Hundreds of firefighters have arrived from New South Wales and other areas to lend a hand.

An evacuation order remains in place for Deepwater, while a number of areas including Dalrymple Heights, Winfield, Carmila and Captain Creek are being urged to “stay informed”.

Record temperatures are forecast for Longreach in excess of 45 C (113 F) in the coming days before the heatwave is expected to move down to the southeast next week.

The premier of Queensland, Annastacia Palaszczuk, has been monitoring the situation closely and is helping to spread important information to the residents of her state.

Queensland experiences “catastrophic” wildfire danger for the first time

Deepwater Fire Queensland
Firefighters battle the wildfire near Deepwater in Queensland. F&ES photo.

Firefighters and residents of Queensland in northeast Australia are figuring out how to deal with unprecedented conditions — 135 wildfires all burning at the same time during very hot, windy conditions. Fire officials have elevated the fire danger to a level previously unseen in the state, “catastrophic”. Evacuations are underway in several communities.

Queensland fire danger
The Queensland Bureau of Meteorology wrote in their tweet with this image: “Fire 🔥 Danger Ratings have reached Catastrophic for the first time in #Queensland due to the combination of a very dry, hot airmass and strong, gusty westerly winds. Follow the advice of @QldFES during these extremely challenging fire weather conditions.

This is supposed to be the wet season in Queensland.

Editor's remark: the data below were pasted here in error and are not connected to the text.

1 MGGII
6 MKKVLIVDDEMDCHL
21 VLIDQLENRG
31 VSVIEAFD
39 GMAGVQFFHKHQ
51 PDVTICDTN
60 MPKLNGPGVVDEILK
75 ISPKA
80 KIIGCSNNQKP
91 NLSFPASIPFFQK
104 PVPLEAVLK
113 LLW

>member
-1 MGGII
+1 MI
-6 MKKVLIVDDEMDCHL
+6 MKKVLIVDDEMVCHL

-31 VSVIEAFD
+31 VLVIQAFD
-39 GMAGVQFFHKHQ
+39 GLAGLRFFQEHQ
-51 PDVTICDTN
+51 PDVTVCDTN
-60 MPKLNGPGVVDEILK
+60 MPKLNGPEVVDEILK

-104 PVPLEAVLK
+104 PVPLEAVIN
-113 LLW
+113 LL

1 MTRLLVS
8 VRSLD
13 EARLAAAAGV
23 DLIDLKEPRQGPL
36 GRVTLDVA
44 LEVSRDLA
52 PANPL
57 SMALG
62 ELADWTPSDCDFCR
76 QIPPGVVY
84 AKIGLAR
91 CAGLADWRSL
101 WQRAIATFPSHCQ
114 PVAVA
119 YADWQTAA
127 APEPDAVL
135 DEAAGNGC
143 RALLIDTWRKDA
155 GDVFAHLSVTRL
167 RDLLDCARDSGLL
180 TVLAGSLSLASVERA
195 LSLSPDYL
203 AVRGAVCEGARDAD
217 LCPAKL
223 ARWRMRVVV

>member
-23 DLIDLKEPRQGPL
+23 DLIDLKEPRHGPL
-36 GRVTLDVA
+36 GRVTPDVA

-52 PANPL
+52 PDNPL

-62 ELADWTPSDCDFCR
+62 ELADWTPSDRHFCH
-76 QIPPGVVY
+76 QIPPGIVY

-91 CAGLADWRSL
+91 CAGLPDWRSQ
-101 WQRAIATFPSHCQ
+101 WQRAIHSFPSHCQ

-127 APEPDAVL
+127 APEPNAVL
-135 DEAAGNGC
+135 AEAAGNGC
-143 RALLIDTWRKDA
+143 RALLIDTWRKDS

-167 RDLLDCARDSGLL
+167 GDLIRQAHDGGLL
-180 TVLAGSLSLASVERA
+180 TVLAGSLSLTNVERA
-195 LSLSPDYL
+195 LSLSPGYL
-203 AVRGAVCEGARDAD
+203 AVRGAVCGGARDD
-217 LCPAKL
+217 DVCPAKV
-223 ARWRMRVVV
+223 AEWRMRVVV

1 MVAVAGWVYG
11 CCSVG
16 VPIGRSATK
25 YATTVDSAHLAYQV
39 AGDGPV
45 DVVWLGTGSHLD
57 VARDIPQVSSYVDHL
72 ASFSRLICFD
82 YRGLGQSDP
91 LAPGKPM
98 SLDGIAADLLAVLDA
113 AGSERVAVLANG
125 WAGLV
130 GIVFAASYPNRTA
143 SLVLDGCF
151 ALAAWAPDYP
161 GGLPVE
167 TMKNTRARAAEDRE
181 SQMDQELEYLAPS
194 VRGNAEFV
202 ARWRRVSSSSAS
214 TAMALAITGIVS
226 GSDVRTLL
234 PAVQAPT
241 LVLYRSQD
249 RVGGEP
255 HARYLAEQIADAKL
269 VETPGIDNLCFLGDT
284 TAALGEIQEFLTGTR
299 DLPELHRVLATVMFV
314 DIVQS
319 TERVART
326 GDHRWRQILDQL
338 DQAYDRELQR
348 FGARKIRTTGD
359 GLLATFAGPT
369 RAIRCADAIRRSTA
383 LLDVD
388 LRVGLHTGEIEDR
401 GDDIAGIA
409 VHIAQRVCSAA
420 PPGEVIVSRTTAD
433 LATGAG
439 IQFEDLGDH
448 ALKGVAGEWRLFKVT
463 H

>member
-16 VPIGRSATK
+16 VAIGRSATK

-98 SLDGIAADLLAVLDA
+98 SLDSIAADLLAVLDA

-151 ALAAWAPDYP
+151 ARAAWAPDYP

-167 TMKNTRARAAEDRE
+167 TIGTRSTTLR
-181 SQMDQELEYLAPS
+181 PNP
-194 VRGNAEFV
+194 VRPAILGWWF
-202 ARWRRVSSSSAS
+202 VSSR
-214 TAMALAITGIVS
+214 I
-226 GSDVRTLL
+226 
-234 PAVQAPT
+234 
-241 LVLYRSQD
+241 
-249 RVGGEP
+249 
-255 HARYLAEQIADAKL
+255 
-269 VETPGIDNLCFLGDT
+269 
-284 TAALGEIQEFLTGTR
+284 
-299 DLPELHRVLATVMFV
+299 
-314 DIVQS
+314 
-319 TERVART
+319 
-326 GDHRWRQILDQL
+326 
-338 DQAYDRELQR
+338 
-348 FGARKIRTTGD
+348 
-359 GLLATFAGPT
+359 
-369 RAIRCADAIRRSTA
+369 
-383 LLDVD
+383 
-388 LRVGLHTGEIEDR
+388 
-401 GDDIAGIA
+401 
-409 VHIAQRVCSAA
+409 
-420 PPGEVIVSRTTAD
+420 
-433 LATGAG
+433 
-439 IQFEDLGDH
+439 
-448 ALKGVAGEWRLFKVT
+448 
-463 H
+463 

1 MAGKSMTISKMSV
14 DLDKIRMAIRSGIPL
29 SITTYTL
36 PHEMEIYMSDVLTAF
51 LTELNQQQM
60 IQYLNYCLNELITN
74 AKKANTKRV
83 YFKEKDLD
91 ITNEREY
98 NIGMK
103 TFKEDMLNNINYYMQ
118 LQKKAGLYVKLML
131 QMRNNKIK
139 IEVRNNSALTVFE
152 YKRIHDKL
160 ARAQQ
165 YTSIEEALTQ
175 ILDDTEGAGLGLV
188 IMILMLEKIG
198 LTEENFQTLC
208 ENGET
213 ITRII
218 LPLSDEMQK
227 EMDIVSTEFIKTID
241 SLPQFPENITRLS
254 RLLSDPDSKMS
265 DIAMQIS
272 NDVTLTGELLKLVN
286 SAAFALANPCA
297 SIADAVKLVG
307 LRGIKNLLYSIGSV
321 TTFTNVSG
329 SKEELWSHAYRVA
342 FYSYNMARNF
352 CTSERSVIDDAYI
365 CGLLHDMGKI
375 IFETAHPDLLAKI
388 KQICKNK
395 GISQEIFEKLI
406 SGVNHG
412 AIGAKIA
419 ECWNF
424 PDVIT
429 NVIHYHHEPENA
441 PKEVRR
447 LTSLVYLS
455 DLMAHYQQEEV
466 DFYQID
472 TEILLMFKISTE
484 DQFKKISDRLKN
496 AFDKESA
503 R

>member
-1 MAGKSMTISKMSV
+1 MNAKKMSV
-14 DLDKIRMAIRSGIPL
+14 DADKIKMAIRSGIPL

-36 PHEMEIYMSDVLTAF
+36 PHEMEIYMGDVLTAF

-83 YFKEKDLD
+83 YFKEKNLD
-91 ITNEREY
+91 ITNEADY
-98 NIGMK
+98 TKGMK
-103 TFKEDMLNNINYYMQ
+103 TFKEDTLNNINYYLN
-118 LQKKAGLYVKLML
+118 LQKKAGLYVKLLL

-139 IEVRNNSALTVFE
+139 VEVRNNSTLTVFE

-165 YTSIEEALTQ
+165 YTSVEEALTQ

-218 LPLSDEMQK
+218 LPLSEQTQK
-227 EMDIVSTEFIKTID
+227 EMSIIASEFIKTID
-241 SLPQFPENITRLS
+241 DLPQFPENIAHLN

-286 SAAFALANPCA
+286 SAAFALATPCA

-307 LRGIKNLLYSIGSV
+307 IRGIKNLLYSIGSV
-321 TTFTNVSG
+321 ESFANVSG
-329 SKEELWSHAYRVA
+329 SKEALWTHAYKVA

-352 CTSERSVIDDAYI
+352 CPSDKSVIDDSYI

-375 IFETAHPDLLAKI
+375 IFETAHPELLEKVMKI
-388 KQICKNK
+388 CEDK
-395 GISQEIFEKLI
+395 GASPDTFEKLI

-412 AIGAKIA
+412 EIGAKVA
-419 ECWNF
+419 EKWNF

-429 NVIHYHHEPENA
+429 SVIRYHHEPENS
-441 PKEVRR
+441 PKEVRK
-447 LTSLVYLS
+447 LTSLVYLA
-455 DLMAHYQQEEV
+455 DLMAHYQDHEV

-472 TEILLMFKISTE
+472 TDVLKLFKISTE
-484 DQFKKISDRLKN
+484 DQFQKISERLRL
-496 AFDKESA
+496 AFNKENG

Katarin Carroll, Commissioner of Queensland F&ES
Katarin Carroll, Commissioner of Queensland F&ES at briefing November 26, 2018.

In a public briefing Wednesday evening, Katarin Carroll, Commissioner of Queensland Fire and Emergency Services, said they saw this coming and began ordering additional firefighting resources from New South Wales and other states last week. The forecast calls for the extraordinarily hot and dry weather to continue in Queensland through Tuesday, December 4. Meanwhile farther south, New South Wales is receiving large quantities of rain, causing flooding in some areas.

This is normally the dry season in NSW.

In the video below Annastacia Palaszczuk, Premier of Queensland, begins the November 26 evening briefing about the fire situation, followed by Commissioner Carroll.

Wildfires are affecting a number of areas in Queensland, including Campwin Beach, Sarina Beach, Deepwater, Baffle Creek, Rules Beach, Oyster Creek, Caloundra, Gracemere, Eungella, and Kowari Gorge.

Fires Queensland satellite photo
Satellite photo of smoke from the fires in Queensland, Australia, November 26, 2018. Since then clouds have made it difficult to obtain a good image of the area. NASA

Thunderstorm initiated by a wildfire

This time-lapse video of the pyrocumulus cloud over the Sedgerly Fire in Queensland, Australia is fascinating. According to the description by the Bushfire Convective Plume Experiment it shows a thunderstorm initiated by the fire. If you look closely you will see rain and lightning.